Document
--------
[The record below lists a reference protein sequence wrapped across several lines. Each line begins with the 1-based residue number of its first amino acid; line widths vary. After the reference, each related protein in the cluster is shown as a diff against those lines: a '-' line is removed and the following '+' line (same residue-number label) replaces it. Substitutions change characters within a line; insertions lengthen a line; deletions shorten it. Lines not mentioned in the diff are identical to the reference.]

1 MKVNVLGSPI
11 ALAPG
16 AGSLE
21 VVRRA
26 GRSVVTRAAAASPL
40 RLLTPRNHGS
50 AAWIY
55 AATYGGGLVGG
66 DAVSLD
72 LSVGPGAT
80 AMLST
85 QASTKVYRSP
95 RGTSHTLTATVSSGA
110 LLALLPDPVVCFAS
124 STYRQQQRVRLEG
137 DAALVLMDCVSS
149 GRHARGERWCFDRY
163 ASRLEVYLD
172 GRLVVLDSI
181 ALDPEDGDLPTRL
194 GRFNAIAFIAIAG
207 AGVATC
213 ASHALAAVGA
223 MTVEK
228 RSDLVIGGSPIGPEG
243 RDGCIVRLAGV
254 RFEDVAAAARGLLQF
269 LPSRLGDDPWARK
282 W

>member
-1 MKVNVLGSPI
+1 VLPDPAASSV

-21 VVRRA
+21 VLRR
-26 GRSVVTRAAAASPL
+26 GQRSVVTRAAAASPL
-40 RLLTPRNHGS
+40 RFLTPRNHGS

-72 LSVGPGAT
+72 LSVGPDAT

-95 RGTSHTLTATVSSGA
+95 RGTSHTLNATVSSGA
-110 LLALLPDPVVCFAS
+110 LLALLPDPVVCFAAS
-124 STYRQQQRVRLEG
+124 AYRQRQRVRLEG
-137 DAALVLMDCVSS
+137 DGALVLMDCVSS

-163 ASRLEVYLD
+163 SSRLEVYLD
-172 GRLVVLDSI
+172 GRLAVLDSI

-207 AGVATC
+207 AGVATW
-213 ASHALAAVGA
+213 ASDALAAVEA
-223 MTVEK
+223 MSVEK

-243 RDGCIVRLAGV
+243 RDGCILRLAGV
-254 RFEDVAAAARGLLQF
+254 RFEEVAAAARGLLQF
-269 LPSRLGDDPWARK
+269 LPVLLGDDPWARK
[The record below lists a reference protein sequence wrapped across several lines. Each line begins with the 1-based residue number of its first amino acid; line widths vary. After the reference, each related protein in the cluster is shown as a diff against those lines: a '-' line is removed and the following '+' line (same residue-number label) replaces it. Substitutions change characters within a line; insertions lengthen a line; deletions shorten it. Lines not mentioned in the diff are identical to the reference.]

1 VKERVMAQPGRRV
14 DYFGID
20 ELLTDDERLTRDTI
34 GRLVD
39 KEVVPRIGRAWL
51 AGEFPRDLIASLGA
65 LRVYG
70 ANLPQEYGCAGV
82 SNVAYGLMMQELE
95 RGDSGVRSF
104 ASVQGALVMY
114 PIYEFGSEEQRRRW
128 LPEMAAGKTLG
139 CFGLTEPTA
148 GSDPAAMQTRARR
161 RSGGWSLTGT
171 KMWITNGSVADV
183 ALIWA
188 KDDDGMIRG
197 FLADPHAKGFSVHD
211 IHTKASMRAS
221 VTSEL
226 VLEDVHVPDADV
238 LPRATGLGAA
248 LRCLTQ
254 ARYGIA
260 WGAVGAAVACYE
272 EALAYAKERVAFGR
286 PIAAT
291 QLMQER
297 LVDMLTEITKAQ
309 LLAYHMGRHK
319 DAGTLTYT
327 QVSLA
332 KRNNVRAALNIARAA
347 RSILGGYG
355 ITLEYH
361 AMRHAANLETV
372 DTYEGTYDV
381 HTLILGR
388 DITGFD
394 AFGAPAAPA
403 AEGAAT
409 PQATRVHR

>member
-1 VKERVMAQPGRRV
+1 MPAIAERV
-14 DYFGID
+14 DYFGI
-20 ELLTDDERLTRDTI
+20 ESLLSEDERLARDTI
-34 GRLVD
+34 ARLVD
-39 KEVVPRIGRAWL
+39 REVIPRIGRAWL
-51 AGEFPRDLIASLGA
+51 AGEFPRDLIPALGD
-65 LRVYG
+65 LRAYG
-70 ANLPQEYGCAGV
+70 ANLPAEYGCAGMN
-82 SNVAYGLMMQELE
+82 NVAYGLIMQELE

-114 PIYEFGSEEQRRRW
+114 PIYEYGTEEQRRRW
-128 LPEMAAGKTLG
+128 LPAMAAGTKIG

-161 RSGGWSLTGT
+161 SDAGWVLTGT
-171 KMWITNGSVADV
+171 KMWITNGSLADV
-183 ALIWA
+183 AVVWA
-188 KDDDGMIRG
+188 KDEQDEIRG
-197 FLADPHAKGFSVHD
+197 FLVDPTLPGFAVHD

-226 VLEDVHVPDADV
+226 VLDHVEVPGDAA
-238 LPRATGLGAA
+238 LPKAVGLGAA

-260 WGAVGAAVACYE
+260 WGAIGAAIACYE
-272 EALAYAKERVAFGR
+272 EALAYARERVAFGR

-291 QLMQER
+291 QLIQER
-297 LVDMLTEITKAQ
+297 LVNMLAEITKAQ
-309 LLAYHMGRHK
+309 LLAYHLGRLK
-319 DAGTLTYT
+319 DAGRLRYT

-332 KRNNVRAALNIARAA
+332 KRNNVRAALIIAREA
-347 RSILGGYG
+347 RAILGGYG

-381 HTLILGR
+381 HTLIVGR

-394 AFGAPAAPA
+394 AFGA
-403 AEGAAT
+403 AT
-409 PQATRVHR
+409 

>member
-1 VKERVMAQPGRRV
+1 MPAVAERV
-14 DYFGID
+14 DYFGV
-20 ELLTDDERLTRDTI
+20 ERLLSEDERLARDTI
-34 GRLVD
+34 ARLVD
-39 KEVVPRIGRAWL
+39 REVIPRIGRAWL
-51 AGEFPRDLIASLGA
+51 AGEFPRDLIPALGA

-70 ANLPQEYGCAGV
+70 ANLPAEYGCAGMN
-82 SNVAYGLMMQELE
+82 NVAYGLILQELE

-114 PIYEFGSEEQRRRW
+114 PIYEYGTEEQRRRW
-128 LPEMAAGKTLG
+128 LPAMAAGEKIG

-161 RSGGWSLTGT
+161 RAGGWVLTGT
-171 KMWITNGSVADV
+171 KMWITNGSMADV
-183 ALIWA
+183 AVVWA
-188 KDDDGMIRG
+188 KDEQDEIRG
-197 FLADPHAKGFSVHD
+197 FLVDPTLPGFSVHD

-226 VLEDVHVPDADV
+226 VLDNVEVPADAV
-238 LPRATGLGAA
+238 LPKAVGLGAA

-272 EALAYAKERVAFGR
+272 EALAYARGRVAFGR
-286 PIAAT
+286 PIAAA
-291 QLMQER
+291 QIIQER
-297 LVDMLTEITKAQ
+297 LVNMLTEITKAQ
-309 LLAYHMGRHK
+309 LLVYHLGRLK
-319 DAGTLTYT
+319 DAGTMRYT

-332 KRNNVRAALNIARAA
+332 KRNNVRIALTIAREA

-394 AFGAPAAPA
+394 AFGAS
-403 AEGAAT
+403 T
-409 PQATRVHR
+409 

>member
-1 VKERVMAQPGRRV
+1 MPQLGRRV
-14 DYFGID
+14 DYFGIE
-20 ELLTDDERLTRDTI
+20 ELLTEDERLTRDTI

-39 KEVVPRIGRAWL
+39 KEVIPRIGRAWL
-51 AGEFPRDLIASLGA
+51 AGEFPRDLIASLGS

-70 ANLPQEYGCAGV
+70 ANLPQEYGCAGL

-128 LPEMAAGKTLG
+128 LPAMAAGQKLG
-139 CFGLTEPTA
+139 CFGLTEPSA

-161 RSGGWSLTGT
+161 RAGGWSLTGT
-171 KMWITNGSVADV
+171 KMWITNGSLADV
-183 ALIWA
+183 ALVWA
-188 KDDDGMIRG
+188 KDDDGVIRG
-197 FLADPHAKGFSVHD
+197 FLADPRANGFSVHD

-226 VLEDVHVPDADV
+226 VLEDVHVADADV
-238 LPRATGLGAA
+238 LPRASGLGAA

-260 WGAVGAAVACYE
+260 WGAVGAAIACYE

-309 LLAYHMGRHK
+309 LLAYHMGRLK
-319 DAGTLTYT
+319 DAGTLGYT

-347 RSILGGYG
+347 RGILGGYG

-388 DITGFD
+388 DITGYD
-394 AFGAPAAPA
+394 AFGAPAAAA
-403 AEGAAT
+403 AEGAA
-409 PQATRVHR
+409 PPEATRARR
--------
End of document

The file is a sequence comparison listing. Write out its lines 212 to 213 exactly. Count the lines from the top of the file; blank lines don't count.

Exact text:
+291 QIIQER
-297 LVDMLTEITKAQ